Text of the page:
Exclusive: Michelle Obama says technology is harming youth’s mental health

In her New York Times best-selling book, "The Light We Carry," Mrs. Obama writes about navigating hardships in troubling times and the power of friendships.

As Mental Health Awareness Month comes to an end, theGrio recently chatted with former first lady of the United States, Michelle Obama, about the dangers of technology and how it can impact one’s mental health.

In her New York Times best-selling book, “The Light We Carry,” Mrs. Obama writes about navigating hardships in troubling times and the power of friendships.

ATLANTA, GEORGIA – DECEMBER 02: Former First Lady Michelle Obama speaks onstage during the Michelle Obama: The Light We Carry Tour at The Fox Theatre on December 02, 2022 in Atlanta, Georgia. (Photo by Derek White/Getty Images for ABA)

In an exclusive interview with theGrio, the former first lady talks about isolation and friendships, particularly young people and their dependence on and love of technology. That reliance on technology can also drive them to feel alone and, in some cases, can lead to depression and suicidal ideation.

Watch a portion of theGrio’s interview with former first lady Obama above and read an extended Q&A below.

TheGrio: With the increase in technological advances, our young people are finding themselves more isolated than ever before. This isolation is more prevalent in our young people, who connect more with technology than people. The result is a negative quality of life that leads to mental health issues and even suicide. How do we reverse the trend of deepening isolation with our phones versus intentional moments with friends? 

Michelle Obama: Thanks so much, April. This is a very important question and a complicated one, as it’s no secret that the way young people are interacting with each other and the world as a whole has changed drastically over the past decade or so. And phones and social media are, of course, a big part of that. As always, parents can play a huge role here in helping their kids develop healthy patterns. And the best way to do that is probably by modeling it ourselves. If our kids see us glued to our phones, responding to text at the dinner table or scrolling through our feeds on social media, whenever we have a down second, they’re going to see that kind of behavior as acceptable.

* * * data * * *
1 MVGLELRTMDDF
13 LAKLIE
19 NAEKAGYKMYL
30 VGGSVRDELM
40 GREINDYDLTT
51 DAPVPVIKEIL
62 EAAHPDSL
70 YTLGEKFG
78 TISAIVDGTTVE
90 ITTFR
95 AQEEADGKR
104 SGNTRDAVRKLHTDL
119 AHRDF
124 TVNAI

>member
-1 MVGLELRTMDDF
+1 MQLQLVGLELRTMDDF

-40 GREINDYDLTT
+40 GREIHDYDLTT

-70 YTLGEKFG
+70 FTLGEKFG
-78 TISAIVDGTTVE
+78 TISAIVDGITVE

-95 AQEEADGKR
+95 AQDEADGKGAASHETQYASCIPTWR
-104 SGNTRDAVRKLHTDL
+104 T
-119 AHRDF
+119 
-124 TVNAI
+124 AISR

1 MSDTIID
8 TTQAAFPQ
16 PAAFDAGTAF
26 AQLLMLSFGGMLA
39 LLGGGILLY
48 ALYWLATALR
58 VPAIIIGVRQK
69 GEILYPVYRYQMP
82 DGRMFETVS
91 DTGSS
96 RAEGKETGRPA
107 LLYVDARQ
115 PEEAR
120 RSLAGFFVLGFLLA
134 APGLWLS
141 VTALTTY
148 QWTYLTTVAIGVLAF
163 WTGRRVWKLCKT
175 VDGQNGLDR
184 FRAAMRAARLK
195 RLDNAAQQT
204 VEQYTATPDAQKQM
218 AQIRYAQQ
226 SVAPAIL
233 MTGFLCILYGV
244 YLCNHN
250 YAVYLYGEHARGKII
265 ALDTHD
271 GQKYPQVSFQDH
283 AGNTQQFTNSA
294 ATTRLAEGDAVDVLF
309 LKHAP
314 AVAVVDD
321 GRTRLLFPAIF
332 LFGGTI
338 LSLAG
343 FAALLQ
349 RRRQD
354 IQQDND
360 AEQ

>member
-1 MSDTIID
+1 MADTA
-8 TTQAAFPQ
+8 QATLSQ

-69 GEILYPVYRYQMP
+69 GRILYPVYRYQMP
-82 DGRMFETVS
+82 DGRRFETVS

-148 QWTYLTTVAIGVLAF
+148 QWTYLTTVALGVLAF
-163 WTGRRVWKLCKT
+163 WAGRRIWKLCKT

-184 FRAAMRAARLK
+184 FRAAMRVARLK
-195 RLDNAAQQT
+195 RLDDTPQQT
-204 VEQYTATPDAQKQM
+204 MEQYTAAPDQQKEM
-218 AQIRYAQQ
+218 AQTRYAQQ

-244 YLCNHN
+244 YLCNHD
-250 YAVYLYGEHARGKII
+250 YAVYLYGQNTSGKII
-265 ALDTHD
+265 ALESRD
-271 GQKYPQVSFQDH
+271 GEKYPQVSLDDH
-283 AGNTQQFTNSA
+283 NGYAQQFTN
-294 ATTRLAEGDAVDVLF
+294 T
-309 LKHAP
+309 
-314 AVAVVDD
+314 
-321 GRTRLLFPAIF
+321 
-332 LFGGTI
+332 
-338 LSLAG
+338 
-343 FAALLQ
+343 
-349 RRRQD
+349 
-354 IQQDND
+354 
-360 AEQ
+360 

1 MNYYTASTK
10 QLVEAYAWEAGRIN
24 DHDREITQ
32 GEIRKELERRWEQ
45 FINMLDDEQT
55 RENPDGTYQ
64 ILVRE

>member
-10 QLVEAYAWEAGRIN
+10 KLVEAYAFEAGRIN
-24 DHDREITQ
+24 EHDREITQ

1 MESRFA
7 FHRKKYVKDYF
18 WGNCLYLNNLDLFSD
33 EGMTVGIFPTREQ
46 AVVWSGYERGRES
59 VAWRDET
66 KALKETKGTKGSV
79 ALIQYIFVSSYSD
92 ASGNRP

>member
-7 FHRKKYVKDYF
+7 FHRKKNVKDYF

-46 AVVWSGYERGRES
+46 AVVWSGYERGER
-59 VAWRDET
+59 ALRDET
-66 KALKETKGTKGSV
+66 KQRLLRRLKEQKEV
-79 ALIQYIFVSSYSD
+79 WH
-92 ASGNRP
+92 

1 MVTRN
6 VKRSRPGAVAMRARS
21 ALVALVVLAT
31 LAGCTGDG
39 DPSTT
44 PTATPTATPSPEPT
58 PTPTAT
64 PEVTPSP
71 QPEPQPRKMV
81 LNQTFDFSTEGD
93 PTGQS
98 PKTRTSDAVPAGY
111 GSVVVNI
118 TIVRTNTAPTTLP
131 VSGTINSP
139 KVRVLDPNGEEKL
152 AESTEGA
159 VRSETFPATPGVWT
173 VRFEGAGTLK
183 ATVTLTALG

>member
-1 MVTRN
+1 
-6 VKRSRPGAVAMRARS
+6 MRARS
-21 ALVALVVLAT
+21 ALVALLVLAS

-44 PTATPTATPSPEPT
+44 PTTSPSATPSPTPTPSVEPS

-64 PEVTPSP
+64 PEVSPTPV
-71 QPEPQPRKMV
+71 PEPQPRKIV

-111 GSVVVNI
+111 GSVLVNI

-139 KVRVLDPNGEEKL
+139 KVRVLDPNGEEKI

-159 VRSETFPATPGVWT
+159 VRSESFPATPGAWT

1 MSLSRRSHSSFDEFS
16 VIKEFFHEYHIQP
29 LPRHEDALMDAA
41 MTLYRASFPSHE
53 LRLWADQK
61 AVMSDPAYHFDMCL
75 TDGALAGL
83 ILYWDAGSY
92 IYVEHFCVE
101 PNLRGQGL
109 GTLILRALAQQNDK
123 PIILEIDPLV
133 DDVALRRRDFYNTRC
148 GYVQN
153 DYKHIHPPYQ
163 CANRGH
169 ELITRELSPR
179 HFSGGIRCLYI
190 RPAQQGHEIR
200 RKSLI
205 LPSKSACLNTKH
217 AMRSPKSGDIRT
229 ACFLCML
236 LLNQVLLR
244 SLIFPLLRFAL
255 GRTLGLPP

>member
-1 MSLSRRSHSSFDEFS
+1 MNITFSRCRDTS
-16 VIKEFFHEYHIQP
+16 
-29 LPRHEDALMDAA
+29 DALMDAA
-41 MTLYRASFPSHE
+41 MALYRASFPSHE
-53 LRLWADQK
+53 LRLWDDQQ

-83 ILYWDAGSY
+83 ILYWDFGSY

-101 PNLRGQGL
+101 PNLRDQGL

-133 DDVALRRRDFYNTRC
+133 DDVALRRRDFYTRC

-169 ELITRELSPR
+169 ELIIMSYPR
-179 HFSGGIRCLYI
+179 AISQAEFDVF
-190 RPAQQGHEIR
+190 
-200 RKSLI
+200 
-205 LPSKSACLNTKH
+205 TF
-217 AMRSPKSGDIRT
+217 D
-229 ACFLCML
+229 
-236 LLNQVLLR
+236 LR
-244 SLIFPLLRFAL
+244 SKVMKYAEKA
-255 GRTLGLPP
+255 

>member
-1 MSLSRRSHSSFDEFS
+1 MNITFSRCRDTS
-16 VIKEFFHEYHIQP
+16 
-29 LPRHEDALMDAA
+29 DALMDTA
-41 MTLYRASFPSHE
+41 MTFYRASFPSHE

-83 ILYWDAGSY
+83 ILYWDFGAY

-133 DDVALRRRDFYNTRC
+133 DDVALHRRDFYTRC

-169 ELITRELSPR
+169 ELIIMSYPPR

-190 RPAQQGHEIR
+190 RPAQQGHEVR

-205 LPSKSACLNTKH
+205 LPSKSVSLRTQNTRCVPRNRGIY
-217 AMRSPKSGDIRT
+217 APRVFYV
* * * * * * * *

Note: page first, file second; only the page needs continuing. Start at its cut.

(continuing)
So as parents, we need to be aware of how we’re acting too. But it’s not all on parents. We’ve all got to think about how often we’re using our phones. Of course, phones aren’t all bad. During the pandemic, it was one of the few ways that we could keep ourselves afloat with all the video chats and the phone calls, and the virtual movie nights. But now that the harshest lockdowns appear to be behind us, I think there’s a part of us that has just gotten used to sitting at home and scrolling. And that’s just not how we’re wired. Being social, actually interacting face to face is a real need for us as humans.

So I believe there’s got to be a way to find the middle ground, to embrace the good aspects of technology, but to set some boundaries for ourselves so that we can continue to maintain healthy in-person relationships too. And our phones can actually help with that because that group chat you’re in — those are your future dinner companions, your gamer community. You can plan to meet up with those who are nearby. There’s just so many opportunities to use technology to enhance our humanity instead of detracting from it. 

TG: The beginning of the COVID-19 pandemic was intense. We lived through varying forms of isolation during the lockdown. It ultimately made people face themselves. That can be a really hard task. What did you find in self-discovery during that time, especially as you were knitting to sustain yourself in moments of uncertainty? 

INGLEWOOD, CALIFORNIA – DECEMBER 13: (L-R) Oprah Winfrey and Michelle Obama speak onstage during The Light We Carry: Overcoming in Uncertain Times – in Conversation with Michelle Obama at YouTube Theater on December 13, 2022 in Inglewood, California. (Photo by Amy Sussman/Getty Images for ABA)